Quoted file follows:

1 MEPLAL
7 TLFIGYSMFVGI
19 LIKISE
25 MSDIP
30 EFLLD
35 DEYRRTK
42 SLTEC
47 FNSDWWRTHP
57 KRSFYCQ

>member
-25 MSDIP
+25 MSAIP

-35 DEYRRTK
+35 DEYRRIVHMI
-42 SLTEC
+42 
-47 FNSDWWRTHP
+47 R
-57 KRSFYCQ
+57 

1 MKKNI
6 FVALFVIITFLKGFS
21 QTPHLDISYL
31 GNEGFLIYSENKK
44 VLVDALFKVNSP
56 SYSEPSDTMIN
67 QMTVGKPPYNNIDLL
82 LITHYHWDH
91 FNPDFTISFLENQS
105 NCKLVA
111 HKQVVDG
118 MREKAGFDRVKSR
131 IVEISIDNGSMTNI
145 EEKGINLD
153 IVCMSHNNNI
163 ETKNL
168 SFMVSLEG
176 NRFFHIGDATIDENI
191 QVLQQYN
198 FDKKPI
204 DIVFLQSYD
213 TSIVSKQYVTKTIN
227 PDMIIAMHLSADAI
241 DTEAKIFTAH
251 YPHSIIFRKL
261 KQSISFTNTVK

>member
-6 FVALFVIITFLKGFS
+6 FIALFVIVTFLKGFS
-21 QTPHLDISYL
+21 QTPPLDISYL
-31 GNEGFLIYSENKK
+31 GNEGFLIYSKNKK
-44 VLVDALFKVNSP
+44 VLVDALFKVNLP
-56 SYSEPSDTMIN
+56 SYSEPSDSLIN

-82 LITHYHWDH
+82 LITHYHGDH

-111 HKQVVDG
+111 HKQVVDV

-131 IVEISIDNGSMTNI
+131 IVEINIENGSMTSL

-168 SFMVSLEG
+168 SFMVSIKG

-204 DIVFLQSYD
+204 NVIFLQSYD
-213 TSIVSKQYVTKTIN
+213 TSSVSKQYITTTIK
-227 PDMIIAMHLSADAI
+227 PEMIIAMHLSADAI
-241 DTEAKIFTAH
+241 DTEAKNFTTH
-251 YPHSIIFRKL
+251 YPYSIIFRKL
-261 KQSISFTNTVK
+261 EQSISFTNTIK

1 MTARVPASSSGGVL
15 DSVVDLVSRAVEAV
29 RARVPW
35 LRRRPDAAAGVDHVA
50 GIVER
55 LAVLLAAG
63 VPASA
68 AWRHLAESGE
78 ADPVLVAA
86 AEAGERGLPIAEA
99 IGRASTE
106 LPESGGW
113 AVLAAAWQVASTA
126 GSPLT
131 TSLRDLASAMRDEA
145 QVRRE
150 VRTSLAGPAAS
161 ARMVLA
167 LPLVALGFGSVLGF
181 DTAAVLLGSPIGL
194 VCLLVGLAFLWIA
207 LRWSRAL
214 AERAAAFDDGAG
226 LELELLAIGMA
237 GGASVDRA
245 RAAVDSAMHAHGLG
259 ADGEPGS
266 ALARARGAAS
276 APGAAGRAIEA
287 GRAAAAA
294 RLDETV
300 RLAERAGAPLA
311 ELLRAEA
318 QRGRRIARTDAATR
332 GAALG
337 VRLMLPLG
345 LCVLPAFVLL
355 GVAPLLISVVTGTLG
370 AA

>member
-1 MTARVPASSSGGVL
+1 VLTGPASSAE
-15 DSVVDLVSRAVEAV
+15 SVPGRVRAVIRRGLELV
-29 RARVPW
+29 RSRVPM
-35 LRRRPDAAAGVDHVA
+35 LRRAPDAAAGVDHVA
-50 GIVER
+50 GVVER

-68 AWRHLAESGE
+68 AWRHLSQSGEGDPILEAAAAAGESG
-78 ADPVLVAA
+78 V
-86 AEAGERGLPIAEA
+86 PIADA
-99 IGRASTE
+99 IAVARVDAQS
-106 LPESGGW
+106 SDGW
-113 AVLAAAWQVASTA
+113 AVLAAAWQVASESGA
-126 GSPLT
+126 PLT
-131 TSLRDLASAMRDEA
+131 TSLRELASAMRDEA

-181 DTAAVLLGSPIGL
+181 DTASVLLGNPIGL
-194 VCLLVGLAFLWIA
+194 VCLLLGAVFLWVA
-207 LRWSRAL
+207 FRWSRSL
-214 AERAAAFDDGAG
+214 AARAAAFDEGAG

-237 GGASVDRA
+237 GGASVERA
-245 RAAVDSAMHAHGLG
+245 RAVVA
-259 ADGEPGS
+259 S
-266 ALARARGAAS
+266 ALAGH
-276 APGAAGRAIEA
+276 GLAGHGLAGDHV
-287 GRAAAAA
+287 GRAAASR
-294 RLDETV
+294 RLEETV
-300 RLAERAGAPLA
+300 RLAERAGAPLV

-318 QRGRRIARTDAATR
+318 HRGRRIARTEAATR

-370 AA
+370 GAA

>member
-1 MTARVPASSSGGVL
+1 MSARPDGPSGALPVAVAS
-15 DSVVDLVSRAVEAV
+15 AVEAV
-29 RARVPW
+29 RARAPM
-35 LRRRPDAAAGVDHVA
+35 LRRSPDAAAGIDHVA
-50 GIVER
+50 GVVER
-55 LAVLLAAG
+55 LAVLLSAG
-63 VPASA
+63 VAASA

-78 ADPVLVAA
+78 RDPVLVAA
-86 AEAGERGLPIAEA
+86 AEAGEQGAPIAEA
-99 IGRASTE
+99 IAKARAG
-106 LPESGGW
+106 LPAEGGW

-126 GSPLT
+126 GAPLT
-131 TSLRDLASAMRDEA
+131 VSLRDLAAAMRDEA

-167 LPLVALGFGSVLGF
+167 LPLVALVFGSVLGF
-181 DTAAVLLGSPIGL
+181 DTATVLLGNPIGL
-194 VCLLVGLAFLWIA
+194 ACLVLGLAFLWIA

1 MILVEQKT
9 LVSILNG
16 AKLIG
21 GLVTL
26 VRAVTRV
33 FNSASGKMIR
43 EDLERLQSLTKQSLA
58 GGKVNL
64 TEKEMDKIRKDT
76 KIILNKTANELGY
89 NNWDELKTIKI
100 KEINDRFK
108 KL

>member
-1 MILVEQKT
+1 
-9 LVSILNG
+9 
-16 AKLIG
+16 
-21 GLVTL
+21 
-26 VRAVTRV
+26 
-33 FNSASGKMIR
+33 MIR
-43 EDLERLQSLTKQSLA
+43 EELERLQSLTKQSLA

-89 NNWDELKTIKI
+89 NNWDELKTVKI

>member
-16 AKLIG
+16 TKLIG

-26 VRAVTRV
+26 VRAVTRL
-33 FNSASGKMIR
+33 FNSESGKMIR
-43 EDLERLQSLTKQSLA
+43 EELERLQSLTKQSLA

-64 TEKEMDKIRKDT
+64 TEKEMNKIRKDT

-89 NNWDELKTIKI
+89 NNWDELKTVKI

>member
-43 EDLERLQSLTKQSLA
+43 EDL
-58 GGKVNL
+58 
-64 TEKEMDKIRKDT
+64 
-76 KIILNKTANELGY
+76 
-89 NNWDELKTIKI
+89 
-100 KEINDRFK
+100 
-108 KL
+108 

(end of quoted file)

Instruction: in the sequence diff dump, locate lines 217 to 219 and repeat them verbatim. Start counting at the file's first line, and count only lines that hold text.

108 KL

>member
-1 MILVEQKT